Super Strength by Alan Calvert – sold by Bill Hinbern
The Key to Might and Muscle by George Jowett – sold by Bill Hinbern

There many others (including the second Saxon book and Hackenschmidt’s book etc..)

Those ole timers were crazy bastards! But the ones who lived to tell the tale were strong!

#33024 - 12/18/09 01:15 AM Re: Old Time Circus Strongmen [Re: ]
Hawkeye Offline

Registered: 12/11/09
Posts: 21
Some interesting ideas there, particularly about full body training rather than specific areas, as that is pertinent to every modern day weightlifter, bodybuilder or fighter. I would say to anyone interested in those techniques to speak with a professional fitness instructor first though. Lifting barrels and sandbags is a sure way of injuring oneself if you don't know how to do it efficiently.

For myself, most of my fitness revolves around my martial arts, so my training works very differently. My purpose is to hit hard enough to injure, debilitate or incapacitate my opponent, and to be able to launch multidudes of dangerous strikes as quickly and accurately as possible. I've also had to condition my body to take the most punishing blows, and train my cardiovascular system so that I can keep fighting for long periods of time.

My orginal reasons behind training like this were mostly boredom, but it's become an integral part of my life now. I will give a quick disclaimer too. I'm very nearly 17 years old, and I'm very lucky to have not permanently damaged my body with some of these techniques. I wouldn't suggest them to anyone under the age of 18.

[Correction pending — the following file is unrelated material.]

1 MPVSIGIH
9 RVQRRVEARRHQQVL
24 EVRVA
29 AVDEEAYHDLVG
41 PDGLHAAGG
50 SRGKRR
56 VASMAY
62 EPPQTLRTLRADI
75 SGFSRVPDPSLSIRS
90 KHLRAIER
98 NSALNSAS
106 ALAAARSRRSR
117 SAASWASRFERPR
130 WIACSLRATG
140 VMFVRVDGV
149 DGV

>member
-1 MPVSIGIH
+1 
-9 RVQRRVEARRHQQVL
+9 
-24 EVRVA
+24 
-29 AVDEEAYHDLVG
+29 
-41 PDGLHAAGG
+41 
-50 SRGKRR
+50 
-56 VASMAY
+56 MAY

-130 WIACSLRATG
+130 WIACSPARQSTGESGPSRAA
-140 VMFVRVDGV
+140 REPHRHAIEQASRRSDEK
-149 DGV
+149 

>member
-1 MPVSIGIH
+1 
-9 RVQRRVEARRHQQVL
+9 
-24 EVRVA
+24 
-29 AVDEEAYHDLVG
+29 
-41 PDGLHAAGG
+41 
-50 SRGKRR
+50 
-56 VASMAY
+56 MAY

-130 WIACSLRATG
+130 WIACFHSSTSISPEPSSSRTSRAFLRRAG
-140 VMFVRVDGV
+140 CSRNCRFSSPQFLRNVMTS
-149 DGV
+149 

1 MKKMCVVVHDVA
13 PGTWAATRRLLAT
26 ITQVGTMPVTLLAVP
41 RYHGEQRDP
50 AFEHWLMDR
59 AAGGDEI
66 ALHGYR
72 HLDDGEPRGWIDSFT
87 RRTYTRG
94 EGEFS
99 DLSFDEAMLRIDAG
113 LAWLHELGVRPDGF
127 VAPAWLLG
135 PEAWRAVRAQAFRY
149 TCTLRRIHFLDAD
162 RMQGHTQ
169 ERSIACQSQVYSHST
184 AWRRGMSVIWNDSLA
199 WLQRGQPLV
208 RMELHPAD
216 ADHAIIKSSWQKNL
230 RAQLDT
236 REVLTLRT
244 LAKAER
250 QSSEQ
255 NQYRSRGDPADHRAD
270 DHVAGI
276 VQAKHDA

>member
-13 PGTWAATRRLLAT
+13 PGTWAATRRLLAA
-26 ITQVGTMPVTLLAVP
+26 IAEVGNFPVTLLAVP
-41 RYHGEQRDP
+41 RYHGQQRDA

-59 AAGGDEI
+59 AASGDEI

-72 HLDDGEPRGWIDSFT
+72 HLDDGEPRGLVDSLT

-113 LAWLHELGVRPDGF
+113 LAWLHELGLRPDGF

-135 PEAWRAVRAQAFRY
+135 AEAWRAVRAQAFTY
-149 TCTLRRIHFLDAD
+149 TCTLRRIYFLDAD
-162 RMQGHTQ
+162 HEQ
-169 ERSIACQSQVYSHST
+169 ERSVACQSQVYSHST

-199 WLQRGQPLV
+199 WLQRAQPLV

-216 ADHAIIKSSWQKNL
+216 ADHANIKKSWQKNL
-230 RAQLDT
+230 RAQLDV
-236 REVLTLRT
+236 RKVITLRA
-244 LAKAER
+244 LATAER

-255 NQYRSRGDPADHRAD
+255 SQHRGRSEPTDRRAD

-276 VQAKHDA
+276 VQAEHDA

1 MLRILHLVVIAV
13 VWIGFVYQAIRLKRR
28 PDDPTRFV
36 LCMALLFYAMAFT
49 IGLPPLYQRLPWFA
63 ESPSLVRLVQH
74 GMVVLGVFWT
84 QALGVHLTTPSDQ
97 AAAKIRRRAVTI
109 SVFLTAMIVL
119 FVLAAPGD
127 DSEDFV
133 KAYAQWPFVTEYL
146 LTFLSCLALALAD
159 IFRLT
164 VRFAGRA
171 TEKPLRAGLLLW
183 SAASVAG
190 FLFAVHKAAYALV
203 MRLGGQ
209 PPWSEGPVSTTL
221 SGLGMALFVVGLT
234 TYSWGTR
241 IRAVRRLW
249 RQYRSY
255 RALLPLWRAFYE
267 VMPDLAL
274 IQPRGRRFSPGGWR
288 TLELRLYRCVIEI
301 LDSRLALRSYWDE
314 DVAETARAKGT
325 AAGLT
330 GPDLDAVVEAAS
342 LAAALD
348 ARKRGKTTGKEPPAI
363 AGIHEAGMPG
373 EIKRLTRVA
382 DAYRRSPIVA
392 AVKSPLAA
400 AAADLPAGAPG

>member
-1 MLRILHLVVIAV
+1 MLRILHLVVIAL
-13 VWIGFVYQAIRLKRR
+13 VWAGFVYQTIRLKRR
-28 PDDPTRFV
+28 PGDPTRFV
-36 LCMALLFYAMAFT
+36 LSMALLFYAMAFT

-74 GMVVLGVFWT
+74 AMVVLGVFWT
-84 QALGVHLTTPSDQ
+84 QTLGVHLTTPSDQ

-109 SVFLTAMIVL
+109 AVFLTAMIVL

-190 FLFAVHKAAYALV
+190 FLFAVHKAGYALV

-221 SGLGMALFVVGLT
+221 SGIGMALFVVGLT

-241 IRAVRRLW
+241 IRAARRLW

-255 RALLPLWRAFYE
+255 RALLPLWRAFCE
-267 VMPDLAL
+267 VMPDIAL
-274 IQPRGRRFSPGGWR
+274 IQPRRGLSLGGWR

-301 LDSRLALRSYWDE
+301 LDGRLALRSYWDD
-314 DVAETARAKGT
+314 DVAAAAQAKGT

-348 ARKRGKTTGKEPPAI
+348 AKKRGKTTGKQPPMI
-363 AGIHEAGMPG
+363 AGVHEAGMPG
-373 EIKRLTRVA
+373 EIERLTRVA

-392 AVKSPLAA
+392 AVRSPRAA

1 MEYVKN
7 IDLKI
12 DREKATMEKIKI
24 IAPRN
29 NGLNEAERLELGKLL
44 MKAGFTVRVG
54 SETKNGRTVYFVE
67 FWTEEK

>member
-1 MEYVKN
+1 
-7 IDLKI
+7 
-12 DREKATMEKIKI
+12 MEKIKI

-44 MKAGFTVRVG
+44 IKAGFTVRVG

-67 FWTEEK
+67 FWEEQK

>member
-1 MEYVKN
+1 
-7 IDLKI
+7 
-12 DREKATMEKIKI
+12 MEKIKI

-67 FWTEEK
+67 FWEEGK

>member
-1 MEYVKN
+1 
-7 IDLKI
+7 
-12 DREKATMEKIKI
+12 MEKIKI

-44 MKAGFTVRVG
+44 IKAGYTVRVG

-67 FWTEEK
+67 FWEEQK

*Firstly, and most basically, bodyweight training. Push ups, pull ups, Hindu push ups, elevated push ups, one armed push ups, vertical push ups, and others. From my point of view, this was one of the first things I trained. A fighter needs to be comfortable with his own weight. These excercises increase physical strength and most importantly functional strength, as well as stamina.

*Secondly, cardio work. This is still simple stuff really. I do lots of running and swimming, but there are plenty of good excercises out there.

*Thirdly, combat weight training. This type of training is rarely found outside of fighter training. This works by wearing weighted equipment and performing bodyweight excercises and combat routines. For example, I wear an 80 lb vest, 20 lb wristbands and 30 lb ankle bands for a basic workout. I'll do elevated one armed push ups, vertical push ups, pull ups, trunk curls, suspended trunk curls and punch and kick routines while weighed down like that.

*Fourth is conventional weight lifting. This includes lots of reps of smaller weights (30-40 kg in each hand works for me), larger weights for dead lifting and bench presses (personal preference here, I tend to lift around 90 kg), and clean and snatch routines with kettlebells.

*Finally, and by far the most dangerous, are my conditioning excercises. These require a partner (trained in first aid if possible), and one who will NOT piss about. I wouldn't suggest these excercises to anyone who can't take a serious beating. Not being afraid of broken bones, internal bleeding and dead nerve endings helps.